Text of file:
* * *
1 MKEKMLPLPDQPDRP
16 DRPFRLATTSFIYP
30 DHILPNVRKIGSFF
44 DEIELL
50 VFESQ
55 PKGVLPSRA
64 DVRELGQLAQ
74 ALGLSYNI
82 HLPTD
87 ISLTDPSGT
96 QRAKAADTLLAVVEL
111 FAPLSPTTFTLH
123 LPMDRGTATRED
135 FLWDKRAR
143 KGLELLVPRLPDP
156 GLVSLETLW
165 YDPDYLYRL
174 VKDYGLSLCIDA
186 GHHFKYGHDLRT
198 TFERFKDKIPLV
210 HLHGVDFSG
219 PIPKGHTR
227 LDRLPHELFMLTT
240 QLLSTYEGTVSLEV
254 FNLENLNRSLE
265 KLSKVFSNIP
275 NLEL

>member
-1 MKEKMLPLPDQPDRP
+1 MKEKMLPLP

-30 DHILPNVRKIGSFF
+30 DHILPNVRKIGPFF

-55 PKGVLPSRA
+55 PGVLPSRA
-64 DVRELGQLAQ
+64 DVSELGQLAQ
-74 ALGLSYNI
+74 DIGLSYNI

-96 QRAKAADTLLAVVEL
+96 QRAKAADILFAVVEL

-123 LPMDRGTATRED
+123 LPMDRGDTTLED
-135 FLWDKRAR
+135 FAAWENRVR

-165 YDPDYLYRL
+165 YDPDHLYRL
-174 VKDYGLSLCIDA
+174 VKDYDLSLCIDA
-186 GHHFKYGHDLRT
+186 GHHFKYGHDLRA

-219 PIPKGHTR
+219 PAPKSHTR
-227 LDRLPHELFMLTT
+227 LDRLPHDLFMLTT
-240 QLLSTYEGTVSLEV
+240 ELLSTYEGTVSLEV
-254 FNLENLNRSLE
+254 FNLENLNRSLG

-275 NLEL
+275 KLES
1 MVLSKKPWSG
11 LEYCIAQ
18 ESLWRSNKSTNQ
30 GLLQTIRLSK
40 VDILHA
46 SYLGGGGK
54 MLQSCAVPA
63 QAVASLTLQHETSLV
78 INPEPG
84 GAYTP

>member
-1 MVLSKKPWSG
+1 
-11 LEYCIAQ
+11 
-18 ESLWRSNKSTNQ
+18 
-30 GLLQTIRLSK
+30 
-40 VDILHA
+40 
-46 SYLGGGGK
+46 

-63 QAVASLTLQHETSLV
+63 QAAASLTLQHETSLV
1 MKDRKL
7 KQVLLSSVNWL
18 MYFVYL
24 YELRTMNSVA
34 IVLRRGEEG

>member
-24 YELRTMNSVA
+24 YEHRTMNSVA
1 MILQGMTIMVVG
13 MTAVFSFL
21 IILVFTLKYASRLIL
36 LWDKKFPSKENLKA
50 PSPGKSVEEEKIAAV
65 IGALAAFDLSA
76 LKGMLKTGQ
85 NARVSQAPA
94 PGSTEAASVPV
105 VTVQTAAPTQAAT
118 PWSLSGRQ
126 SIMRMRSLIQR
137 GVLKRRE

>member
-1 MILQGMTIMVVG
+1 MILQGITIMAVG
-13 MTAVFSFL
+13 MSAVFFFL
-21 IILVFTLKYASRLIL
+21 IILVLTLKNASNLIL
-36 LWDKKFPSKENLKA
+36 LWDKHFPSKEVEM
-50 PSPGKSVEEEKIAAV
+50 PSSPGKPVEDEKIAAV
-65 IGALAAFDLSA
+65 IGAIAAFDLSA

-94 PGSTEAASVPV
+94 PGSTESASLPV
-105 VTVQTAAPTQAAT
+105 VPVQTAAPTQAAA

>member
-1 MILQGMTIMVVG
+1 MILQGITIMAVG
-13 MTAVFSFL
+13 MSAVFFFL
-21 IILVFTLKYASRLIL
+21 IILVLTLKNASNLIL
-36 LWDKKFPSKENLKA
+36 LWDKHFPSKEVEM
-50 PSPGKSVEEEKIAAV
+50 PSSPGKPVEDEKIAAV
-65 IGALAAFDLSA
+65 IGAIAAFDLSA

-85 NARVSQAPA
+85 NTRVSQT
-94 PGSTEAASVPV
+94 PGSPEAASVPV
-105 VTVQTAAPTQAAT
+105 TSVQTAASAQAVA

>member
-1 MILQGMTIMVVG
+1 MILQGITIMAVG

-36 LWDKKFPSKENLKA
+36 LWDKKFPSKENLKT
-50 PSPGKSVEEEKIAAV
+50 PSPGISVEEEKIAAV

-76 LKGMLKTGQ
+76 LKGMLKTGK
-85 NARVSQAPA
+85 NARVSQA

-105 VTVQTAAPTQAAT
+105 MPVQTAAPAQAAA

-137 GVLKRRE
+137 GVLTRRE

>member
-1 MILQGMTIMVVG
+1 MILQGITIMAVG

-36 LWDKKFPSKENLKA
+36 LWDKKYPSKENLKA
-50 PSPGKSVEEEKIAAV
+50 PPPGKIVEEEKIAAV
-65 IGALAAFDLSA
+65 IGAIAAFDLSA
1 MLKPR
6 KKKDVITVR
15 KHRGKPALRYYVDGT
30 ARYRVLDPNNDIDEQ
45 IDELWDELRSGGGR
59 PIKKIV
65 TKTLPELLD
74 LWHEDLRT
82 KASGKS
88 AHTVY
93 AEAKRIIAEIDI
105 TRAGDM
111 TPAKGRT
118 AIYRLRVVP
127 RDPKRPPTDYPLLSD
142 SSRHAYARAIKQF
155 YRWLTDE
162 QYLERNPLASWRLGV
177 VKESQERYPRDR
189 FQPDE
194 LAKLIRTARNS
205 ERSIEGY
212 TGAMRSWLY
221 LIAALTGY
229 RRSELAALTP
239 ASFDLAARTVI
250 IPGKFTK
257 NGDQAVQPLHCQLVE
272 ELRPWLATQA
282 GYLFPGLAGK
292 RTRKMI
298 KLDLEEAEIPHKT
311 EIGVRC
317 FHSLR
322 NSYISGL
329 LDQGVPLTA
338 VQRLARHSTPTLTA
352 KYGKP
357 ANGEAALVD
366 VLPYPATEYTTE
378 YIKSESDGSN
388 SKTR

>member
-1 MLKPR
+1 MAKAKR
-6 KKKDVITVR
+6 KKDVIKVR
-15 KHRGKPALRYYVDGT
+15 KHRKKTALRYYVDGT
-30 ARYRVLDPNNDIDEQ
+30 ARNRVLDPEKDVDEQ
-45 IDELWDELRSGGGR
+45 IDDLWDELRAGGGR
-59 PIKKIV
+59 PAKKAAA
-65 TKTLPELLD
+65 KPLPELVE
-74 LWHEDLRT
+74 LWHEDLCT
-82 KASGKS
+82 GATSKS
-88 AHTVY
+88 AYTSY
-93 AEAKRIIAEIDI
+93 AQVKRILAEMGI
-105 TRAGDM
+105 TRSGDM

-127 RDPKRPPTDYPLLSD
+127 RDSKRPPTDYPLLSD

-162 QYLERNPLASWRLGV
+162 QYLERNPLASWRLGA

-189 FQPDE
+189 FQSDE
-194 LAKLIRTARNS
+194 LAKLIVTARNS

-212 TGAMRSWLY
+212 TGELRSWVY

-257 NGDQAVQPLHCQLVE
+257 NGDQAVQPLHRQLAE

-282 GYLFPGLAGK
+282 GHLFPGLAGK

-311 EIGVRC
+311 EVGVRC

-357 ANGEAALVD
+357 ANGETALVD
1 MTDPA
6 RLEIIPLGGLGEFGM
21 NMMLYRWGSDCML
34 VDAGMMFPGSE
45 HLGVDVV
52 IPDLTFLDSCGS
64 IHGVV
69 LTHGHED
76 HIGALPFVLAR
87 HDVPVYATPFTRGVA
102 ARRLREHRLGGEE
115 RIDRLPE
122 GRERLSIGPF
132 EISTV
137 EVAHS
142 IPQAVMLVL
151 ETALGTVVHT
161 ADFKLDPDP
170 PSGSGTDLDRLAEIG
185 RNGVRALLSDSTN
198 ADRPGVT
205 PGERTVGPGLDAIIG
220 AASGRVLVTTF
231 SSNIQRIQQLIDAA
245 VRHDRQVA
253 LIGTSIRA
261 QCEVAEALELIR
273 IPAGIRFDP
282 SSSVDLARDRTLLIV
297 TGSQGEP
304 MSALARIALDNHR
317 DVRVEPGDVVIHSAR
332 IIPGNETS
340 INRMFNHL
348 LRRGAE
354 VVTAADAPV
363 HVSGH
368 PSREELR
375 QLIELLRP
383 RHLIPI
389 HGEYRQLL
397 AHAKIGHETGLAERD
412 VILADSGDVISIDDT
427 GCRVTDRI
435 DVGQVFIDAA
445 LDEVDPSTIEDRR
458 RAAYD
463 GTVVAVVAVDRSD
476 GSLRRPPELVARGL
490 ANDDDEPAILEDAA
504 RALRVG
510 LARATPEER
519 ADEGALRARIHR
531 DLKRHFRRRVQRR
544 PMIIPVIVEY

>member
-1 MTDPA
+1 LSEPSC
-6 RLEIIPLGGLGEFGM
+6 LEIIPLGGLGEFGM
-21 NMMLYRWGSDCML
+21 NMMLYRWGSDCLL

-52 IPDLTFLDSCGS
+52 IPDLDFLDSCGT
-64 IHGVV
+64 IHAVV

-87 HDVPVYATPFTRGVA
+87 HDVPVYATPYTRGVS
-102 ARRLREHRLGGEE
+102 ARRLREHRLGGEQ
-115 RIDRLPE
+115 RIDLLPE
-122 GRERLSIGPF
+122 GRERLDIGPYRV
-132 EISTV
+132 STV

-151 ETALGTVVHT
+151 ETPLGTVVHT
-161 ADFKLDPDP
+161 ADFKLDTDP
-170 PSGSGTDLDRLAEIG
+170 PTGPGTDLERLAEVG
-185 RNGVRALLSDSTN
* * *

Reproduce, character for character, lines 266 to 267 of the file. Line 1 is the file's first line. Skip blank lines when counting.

137 EVAHS
142 IPQAVMLVL